An interesting (conjectural) property of any triangle

Given any triangle $$\triangle ABC$$, we can always build three ellipses, each of them having foci in two of the vertices and passing through the third one, as shown in the following picture: In general, these three ellipses intersect in $$6$$ points $$D,E,F,G,H,I$$.

Given any two among these $$6$$ points, it is always possible to build an hyperbole with foci in the given points an passing by one vertex of the triangle $$\triangle ABC$$.

My conjecture is that

Any pair of these $$6$$ points represents the two foci of at least one hyperbole passing by at least two of the three vertices of $$\triangle ABC$$. In this example, I choose the points $$D$$ and $$F$$ as foci. The hyperbole with foci in $$D$$ and $$E$$ and passing through $$A$$ (magenta), pass also through $$B$$.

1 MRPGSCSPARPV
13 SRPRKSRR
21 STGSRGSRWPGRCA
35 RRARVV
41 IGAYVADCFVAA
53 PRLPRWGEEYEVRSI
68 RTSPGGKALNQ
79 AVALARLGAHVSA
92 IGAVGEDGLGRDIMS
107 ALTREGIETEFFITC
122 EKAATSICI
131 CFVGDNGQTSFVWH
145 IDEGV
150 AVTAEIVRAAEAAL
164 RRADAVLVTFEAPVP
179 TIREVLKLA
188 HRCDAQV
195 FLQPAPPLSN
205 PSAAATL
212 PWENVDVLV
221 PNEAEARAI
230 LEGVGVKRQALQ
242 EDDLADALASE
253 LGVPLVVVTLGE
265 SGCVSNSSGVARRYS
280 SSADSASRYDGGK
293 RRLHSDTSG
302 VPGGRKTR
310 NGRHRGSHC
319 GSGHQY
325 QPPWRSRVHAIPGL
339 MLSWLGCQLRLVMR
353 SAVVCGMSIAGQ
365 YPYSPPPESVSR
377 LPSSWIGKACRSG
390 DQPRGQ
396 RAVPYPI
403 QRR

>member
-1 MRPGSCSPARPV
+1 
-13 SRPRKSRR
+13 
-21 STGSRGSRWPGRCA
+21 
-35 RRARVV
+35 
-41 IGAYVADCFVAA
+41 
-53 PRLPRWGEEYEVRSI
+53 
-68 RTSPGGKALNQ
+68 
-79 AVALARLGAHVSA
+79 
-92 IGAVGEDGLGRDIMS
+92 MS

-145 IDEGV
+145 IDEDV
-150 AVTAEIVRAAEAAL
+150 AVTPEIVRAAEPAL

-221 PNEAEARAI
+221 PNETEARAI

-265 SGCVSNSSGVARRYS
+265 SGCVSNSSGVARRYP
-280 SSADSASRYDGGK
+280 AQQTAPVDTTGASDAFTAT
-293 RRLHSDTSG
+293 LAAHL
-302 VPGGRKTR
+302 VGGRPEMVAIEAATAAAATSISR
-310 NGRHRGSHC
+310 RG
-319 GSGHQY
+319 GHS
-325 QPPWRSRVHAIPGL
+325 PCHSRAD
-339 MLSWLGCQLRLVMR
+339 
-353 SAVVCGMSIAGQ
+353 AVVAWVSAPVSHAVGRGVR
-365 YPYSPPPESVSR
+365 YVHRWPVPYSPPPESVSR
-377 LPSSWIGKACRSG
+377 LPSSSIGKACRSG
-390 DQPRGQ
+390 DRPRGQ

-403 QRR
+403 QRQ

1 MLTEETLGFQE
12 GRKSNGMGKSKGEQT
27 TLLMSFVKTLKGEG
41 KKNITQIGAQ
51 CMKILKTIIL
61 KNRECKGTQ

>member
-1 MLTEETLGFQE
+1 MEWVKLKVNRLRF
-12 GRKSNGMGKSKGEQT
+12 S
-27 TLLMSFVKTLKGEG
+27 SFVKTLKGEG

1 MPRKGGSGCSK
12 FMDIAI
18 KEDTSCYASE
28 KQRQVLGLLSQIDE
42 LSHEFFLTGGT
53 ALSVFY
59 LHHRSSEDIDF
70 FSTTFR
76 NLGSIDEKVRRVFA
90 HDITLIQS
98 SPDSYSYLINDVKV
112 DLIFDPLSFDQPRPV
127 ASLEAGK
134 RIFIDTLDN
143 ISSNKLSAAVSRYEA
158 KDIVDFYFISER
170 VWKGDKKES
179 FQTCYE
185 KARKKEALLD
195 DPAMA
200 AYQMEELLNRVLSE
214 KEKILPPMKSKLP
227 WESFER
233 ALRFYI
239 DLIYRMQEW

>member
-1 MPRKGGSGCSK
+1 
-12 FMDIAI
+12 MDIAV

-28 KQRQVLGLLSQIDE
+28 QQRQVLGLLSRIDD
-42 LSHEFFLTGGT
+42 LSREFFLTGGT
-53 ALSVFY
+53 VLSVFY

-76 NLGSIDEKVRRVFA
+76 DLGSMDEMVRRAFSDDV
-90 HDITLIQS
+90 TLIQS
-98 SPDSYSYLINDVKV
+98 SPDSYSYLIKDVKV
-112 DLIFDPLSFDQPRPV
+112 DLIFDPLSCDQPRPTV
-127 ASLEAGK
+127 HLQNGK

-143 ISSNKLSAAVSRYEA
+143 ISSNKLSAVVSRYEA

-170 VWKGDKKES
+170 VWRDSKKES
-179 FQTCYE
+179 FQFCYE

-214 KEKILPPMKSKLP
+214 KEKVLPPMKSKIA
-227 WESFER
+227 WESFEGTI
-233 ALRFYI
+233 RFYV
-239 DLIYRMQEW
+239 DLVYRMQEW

Is it possible to prove this conjecture with a compact proof?

Thanks for your help! I apologize in case of mistakes, obscurity or trivialities.

In your picture, since $$D, F$$ are on the same ellipse with foci $$A$$ and $$B$$, so we have $$AD+BD = AF+BF$$. Hence we have $$AF - AD = BD - BF$$, which directly implies that the hyperbole with foci $$D$$ and $$F$$ and passing by $$A$$ also passes $$B$$.
• @AndreaPrunotto In your new picture, both are contained in the red ellipse. You can check that if you choose 2 points among $DEFGHI$, both are contained in one of the three ellipses. – Seewoo Lee Oct 18 '18 at 17:48
• I have notice that (still using my picture), the points $G$ and $E$ allow to build a hyperbole passing through all the three vertices of $\triangle ABC$. Any idea why these two points? – user559615 Oct 18 '18 at 18:01